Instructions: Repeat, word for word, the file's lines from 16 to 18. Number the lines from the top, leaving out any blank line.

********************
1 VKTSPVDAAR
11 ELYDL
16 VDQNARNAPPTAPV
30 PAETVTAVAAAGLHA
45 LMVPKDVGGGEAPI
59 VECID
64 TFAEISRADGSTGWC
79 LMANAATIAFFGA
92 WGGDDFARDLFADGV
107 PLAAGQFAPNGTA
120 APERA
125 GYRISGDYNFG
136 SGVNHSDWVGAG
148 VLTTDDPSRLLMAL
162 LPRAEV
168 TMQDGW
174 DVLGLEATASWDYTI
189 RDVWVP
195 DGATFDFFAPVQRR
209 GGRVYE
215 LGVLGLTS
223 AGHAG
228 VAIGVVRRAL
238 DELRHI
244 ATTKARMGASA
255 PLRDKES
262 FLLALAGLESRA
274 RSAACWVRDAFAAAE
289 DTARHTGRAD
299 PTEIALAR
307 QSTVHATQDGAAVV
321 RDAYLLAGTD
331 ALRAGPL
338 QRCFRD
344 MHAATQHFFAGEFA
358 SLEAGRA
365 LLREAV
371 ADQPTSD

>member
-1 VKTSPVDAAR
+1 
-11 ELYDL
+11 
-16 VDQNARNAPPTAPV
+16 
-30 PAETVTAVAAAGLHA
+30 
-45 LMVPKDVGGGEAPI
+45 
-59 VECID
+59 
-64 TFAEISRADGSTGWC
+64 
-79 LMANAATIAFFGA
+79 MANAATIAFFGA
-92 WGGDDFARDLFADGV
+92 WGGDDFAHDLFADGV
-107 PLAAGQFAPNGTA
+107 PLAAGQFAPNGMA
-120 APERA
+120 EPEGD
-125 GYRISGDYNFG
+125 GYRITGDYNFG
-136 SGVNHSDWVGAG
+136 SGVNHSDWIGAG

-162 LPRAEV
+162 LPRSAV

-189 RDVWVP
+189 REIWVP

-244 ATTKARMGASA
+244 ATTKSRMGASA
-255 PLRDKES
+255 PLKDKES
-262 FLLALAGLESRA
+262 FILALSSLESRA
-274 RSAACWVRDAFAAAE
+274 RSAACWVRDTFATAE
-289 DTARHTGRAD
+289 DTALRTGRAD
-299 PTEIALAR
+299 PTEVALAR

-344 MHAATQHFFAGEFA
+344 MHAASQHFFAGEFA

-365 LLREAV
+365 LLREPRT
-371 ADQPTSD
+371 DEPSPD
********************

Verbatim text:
168 TMQDGW
174 DVLGLEATASWDYTI
189 RDVWVP